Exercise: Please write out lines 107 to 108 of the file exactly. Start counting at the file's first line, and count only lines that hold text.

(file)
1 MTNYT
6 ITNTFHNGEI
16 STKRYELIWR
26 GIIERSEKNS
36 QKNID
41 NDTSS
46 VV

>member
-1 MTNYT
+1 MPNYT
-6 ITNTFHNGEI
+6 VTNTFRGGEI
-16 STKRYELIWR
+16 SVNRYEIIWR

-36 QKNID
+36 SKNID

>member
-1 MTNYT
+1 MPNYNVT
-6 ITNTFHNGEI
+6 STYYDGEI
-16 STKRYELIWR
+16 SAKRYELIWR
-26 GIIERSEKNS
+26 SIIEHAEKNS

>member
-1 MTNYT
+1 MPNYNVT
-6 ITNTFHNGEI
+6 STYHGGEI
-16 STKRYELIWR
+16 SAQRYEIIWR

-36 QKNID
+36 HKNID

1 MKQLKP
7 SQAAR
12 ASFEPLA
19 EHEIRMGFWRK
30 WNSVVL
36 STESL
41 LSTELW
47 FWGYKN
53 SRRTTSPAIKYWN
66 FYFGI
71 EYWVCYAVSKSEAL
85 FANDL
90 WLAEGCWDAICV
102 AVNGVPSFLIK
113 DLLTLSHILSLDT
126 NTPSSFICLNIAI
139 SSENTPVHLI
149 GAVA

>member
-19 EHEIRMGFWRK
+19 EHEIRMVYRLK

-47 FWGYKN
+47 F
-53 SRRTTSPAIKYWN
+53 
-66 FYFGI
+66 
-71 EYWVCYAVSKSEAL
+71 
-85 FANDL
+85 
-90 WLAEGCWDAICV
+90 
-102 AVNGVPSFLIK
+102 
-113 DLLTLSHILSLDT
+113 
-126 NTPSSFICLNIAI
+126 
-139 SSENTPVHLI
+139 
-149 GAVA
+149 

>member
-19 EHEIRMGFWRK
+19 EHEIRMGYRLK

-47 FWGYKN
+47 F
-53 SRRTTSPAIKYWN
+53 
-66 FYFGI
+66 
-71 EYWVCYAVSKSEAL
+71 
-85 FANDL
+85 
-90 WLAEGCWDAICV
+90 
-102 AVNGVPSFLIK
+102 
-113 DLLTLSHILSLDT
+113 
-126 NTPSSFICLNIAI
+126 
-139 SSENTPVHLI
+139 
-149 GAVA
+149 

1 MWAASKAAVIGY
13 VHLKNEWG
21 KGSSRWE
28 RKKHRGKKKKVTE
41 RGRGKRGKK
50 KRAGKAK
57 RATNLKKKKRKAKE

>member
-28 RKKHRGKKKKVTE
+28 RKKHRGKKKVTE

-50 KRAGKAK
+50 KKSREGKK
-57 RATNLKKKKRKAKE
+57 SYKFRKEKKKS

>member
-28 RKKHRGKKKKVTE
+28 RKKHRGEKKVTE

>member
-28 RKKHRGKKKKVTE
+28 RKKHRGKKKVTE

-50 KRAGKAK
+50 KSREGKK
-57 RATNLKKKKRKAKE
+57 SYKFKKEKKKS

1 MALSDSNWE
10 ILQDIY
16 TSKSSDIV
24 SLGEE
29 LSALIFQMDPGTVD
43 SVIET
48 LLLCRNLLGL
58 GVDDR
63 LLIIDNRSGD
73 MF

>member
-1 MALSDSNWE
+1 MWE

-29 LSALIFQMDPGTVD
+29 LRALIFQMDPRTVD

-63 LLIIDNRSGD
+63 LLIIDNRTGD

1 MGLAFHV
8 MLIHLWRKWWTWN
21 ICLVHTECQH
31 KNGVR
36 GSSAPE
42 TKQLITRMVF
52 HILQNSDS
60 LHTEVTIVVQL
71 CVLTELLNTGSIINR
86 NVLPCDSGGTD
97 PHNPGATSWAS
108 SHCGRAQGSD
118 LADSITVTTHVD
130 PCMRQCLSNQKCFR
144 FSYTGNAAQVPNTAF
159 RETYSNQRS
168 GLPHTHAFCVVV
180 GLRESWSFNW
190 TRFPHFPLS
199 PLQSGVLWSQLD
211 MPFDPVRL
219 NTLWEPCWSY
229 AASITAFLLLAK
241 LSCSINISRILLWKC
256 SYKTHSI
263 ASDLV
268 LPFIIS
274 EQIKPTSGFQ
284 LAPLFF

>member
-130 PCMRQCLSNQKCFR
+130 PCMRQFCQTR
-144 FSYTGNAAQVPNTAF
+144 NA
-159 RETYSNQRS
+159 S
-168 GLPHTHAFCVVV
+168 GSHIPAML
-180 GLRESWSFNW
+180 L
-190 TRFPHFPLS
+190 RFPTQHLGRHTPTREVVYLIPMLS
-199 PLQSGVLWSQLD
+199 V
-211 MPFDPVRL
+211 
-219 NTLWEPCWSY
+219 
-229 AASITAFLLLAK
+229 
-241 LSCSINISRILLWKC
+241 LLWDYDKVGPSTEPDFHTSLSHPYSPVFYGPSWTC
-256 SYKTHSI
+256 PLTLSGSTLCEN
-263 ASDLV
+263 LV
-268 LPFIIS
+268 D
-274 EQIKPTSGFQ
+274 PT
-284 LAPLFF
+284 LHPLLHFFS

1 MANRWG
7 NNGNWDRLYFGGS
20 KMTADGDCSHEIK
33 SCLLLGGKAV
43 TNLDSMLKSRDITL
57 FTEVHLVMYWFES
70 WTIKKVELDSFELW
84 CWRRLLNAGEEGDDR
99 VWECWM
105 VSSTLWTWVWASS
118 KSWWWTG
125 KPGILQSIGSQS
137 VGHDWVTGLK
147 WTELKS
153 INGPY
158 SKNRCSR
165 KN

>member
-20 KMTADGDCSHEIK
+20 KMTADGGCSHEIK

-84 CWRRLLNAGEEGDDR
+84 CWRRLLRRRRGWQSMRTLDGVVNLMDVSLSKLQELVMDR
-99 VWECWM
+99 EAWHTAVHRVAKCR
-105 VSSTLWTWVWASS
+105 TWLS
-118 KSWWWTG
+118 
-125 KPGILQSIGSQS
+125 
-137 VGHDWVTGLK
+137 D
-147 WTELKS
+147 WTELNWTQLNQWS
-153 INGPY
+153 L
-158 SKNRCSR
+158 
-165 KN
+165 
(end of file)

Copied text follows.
41 RGRGKRGKK
50 KRAGKAK